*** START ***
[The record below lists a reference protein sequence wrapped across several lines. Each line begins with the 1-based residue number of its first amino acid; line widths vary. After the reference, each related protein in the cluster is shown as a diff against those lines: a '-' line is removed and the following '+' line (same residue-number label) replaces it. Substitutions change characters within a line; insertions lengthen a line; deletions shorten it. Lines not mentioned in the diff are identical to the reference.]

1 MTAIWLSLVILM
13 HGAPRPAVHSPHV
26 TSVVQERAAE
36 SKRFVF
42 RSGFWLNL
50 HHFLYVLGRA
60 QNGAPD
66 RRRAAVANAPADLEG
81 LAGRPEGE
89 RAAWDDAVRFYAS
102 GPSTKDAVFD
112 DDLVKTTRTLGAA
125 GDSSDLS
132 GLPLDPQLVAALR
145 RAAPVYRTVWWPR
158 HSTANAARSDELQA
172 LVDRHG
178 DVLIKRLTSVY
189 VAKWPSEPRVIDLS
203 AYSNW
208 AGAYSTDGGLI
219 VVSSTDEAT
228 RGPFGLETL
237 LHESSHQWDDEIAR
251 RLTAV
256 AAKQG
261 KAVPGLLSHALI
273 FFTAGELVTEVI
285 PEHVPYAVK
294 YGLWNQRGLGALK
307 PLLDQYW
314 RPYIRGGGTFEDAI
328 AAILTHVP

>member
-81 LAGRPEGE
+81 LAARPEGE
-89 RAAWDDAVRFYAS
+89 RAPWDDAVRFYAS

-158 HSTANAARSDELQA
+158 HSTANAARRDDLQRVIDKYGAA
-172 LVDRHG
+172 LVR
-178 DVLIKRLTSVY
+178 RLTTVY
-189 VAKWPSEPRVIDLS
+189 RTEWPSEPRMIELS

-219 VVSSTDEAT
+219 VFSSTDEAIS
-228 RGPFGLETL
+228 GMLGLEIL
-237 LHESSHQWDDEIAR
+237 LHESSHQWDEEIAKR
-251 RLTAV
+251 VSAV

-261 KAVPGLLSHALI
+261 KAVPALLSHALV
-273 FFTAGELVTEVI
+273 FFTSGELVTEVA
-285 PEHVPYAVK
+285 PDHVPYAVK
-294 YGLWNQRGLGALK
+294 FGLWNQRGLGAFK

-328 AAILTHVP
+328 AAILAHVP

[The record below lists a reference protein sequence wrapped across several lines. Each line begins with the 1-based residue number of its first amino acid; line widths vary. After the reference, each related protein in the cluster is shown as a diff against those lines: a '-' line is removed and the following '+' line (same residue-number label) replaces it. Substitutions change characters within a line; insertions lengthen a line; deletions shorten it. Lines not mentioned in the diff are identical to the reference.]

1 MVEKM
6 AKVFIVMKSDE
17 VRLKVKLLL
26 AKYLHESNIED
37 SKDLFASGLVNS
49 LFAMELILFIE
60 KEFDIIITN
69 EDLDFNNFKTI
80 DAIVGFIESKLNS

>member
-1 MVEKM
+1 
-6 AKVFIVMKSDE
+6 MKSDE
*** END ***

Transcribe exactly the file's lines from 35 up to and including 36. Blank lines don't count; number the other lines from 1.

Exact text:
>member
-81 LAGRPEGE